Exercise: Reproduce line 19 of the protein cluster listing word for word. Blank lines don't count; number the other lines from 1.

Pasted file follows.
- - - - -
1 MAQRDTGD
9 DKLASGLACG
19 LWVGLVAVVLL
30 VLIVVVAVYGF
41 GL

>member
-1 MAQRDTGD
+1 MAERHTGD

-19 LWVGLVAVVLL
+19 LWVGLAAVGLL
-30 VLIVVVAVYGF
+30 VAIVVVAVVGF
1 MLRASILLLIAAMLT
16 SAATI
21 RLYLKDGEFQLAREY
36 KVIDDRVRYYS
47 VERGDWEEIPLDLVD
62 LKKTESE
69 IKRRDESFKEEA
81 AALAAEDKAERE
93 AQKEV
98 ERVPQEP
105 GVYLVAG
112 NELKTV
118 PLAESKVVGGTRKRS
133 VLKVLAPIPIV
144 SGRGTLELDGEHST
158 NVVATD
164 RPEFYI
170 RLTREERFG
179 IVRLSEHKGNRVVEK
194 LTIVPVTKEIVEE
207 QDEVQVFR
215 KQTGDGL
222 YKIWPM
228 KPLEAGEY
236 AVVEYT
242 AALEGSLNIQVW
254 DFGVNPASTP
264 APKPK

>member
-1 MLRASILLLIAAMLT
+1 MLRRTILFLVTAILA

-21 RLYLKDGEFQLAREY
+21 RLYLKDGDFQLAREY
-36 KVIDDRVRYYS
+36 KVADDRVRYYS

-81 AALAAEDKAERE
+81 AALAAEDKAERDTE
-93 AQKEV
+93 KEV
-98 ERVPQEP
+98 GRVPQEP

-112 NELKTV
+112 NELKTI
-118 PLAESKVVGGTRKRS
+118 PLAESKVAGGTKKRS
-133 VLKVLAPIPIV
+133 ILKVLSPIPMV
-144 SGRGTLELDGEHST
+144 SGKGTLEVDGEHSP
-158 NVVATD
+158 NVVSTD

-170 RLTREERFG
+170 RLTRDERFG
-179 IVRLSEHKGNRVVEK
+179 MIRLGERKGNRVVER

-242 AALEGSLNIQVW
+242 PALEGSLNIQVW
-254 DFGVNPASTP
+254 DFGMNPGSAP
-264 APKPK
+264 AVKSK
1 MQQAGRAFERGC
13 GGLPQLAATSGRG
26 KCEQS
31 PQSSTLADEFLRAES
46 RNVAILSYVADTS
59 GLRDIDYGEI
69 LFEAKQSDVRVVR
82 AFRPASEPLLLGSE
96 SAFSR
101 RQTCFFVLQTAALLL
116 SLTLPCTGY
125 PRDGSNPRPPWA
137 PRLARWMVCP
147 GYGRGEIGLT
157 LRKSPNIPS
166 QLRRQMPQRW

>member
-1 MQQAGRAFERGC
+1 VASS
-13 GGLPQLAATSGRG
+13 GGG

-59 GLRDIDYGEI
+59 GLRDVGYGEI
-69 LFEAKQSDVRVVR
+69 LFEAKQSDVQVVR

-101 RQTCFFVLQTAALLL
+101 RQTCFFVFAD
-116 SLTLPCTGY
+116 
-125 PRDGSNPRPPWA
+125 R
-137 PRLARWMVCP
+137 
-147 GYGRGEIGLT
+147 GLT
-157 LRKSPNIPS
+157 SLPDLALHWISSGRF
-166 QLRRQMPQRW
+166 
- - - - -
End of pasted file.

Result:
69 IKRRDESFKEEA